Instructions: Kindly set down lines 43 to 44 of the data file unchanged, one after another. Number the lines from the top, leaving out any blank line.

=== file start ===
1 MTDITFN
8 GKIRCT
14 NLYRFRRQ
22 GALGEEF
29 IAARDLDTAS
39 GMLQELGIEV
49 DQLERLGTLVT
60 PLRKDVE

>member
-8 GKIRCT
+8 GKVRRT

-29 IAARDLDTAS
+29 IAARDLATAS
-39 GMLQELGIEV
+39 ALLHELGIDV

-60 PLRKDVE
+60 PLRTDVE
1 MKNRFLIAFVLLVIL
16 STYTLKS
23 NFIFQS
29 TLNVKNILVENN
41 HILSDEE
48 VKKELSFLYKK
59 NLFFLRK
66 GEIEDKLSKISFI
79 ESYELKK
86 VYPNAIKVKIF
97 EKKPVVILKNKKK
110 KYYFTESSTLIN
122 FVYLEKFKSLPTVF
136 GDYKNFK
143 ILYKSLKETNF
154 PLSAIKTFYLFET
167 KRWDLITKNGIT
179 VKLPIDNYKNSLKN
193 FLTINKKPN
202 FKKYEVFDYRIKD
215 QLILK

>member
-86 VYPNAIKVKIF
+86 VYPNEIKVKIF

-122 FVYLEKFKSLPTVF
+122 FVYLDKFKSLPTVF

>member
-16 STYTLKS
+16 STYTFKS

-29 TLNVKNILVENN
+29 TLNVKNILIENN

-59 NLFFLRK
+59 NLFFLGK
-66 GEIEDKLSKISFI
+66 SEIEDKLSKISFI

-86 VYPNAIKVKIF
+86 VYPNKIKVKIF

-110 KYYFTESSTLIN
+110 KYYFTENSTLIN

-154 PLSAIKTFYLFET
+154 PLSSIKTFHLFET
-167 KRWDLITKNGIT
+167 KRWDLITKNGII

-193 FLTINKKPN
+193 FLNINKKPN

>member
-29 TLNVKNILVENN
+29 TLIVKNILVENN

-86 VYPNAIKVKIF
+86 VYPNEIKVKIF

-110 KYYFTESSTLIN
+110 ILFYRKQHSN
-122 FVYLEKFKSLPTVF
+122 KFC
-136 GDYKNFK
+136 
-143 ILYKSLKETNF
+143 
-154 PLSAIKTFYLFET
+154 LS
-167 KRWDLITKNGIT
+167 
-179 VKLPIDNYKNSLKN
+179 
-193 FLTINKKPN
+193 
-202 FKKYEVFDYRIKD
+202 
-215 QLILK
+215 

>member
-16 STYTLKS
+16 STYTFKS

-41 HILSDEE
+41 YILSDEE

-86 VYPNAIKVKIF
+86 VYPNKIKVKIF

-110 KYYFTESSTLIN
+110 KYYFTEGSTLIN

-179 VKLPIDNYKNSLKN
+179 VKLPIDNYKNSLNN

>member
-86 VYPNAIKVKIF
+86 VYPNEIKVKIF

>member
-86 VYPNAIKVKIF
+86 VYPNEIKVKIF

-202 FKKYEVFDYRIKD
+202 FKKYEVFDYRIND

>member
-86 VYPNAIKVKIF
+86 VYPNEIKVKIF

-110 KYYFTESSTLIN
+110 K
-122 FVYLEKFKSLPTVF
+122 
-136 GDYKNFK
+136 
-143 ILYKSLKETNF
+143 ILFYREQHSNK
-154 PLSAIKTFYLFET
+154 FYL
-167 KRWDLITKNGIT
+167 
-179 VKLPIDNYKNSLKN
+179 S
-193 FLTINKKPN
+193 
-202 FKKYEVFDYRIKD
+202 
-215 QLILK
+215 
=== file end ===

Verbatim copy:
+122 FVYLDKFKSLPTVF

>member